When I worked in the hospital, we had aides but we had 3 on days and 2 on nights for 26 beds and you didn't always get an aide to help you. Unless I had a total care kid with no parent at the bedside, I preferred to just do total care myself at night. Half the time the aides didn't get the vitals in a timely fashion anyway. My best nursing school friend worked on a unit for 10 years that was RN only and she loved it.

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3 Followers; 5,600 Posts; 27,340 Profile Views

I work surgery in Alberta. I am an LPN. I carry the same workload as the RNs on my unit. We don't have techs (do you mean Nursing Assistants). Personal care is every nurses responsibility. It isn't delegated to the LPNs so RNs can be free. We do our own vitals, chem strips, dressing care, meds. Basically you look after your own patient.

It's five patients on dayshift and seven/eight on nights.

The only difference between the RNs and LPNs is piercing the travisol bag and Charge duties, oh and $15/hour.

That is a huge salary difference based on only TWO small differences. What is the difference in educational requirements in Canada between the two?

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Swellz has 6 years experience and specializes in oncology, MS/tele/stepdown.

1 Follower; 671 Posts; 9,851 Profile Views

One anecdote doesn't mean we are universally better staffed in the US, unfortunately.

I knew of a hospital that went to the all RN model. The problem was they didn't increase the nurses to lower the nurse-patient ratio - they just got rid of the techs. I never worked there but I never knew a nurse who did who was happy. On a travel assignment, I floated a lot to a floor that gave up techs in order to have only four patients (vs six on other floors). The problem was they didn't staff their own techs, but they ended up with 1:1's, so other floors would lose their techs to staff our 1:1s. LPNs haven't been common where I've worked, but they always managed their own patients; they just had to have stuff cosigned by the charge nurse and the RNs had to help with the tasks they weren't allowed to do (hang blood, certain IVP meds, discharges, etc). The only time I had an LPN do tech stuff explicitly was when we were overstaffed with nurses and they were trying to avoid sending someone home.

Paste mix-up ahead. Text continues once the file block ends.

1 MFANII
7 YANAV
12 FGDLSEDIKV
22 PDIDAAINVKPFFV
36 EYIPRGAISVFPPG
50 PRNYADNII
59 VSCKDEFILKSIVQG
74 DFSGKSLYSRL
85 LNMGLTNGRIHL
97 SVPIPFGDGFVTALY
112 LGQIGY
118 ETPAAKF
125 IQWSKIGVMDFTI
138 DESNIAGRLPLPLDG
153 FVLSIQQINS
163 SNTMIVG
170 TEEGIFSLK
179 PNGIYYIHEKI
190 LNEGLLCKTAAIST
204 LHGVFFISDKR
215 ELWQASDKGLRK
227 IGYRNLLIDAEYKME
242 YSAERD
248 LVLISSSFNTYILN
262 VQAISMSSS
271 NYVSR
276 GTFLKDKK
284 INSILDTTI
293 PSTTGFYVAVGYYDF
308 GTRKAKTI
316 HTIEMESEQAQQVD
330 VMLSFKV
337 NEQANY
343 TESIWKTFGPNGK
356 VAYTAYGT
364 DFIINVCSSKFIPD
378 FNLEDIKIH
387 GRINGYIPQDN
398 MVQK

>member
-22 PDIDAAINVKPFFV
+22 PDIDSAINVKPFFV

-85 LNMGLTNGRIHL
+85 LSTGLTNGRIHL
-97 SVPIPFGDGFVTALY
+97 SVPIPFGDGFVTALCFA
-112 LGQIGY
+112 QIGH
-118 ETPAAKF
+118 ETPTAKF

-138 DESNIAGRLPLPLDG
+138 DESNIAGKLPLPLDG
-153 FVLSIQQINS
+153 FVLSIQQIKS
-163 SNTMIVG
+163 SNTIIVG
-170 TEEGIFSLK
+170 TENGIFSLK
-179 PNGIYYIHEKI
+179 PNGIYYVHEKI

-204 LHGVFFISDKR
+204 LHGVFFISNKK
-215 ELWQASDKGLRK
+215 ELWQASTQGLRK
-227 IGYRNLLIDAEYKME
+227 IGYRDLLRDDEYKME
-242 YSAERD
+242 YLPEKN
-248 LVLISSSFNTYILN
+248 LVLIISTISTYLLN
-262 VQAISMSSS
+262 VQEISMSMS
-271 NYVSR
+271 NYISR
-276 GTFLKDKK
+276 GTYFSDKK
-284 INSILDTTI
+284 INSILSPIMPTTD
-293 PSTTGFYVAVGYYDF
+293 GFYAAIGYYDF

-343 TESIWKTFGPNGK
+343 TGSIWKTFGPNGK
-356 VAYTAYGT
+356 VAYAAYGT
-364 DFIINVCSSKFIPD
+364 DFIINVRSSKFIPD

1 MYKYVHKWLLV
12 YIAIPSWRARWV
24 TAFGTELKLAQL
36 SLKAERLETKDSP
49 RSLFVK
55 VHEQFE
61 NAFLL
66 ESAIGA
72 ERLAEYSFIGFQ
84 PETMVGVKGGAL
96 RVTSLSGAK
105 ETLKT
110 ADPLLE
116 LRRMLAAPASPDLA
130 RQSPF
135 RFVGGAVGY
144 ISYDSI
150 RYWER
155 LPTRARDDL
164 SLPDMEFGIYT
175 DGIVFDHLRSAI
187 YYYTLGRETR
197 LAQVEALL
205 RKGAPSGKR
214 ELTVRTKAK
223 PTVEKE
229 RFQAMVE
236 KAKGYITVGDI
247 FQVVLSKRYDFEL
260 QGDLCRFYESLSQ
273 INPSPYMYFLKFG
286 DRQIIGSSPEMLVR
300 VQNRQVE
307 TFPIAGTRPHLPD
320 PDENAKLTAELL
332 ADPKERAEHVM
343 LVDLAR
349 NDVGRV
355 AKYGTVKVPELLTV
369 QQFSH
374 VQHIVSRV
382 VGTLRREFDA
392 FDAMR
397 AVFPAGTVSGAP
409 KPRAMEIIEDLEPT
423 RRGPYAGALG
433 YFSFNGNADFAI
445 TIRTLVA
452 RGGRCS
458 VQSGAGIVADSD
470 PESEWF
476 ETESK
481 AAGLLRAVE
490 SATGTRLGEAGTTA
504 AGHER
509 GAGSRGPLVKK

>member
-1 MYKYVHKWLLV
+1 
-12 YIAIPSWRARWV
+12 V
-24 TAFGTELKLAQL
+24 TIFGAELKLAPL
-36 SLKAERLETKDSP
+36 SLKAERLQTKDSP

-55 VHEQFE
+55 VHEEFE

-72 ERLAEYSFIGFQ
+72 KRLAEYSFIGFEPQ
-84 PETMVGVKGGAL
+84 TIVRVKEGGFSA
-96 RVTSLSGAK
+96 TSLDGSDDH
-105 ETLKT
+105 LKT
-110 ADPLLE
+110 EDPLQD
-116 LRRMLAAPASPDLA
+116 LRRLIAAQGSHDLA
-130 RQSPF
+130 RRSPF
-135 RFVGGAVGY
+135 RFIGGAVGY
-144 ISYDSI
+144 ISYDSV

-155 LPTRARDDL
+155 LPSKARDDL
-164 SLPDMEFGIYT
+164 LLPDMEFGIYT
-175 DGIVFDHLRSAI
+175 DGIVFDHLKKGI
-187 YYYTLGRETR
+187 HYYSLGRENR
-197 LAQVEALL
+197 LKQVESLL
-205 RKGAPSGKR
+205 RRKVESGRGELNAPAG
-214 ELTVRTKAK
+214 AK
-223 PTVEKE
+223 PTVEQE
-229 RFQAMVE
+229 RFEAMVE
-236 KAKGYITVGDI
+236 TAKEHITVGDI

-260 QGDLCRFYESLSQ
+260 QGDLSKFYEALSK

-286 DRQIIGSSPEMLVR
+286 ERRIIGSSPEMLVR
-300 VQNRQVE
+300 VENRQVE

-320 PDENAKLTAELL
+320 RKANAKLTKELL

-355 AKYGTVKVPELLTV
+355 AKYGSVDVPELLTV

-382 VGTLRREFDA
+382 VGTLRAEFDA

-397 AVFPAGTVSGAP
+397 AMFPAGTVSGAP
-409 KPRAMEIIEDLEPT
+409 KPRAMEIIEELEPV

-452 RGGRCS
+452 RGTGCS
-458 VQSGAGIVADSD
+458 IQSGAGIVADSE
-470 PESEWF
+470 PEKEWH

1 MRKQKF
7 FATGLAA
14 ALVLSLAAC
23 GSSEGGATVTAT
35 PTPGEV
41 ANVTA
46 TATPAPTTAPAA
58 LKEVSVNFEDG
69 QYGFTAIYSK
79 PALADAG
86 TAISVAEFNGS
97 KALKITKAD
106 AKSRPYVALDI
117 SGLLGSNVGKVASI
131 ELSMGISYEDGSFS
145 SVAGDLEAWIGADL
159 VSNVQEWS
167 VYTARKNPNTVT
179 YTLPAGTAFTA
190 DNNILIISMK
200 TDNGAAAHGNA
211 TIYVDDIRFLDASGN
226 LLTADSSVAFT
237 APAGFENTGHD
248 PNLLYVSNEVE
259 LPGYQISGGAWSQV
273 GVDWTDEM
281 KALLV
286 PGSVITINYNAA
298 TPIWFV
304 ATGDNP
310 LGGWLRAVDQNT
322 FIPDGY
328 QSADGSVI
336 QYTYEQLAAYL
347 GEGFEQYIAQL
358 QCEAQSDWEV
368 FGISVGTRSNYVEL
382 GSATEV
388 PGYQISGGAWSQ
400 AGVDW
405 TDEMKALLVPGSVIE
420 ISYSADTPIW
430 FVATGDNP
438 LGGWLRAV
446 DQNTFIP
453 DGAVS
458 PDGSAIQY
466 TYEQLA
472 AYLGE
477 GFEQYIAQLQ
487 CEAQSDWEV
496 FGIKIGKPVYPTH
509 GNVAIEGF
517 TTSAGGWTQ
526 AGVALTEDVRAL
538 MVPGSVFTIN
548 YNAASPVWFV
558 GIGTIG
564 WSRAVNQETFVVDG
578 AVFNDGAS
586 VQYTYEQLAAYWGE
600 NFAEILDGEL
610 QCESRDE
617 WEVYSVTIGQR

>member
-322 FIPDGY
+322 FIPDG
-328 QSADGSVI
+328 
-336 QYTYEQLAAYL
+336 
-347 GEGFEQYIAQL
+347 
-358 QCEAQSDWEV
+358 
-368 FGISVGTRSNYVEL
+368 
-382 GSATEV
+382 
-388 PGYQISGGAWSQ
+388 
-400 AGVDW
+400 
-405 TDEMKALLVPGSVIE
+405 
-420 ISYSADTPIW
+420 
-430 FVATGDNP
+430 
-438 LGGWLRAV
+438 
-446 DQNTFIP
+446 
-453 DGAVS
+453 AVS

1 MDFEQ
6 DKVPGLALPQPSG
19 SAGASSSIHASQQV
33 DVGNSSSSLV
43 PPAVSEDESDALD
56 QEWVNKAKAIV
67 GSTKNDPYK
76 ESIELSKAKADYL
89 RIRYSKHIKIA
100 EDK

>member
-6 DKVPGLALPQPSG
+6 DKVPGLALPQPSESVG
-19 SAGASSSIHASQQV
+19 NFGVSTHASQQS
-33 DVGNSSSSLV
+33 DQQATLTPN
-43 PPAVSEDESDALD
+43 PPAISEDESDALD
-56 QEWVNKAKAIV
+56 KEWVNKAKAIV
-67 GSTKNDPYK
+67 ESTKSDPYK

Edited by Swellz
clarification

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nznurse93 has 3 years experience as a BSN.

280 Posts; 3,234 Profile Views

I work in NZ. We have only RN on the floor too. Day shift is 4-6 pt, normally 5. And night shift 12-15. And we do everything, feeding, bathing, tolieting ect. It's tough! But you get used to it. Time management and prioritising skills are developed quickly.

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354 Posts; 3,237 Profile Views

We typically ran with 2 to 3 RNs on Med Surg with 1 CNA. Our census was typically 12-15 patients. Boy those days with just 2 nurses.. whew...

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380 Posts; 3,423 Profile Views

I've never heard of techs in Canada; you might have a care aide, but there is generally one for the entire floor. R patient is a common Canadian ratio. As you learn, you become faster and become more confident with your decision making. I think all new grad nurses feel overwhelmed. It will get better

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Pepper The Cat has 33 years experience as a BSN, RN and specializes in Gerontology.

2 Followers; 1,719 Posts; 24,795 Profile Views

I work in the GTA. Our unit is a mix of RNs and RPNs. We have one PSW to assist with care, empty garbage,,laundry, stock carts etc.

I have 5 pts on a day shift. The PSW will do ADLs for 1 pt and I do the rest, plus all,other care. This is normal.

4 pts on days is actually a good assignment.

Once you get your time management skills in hand, you will do,better.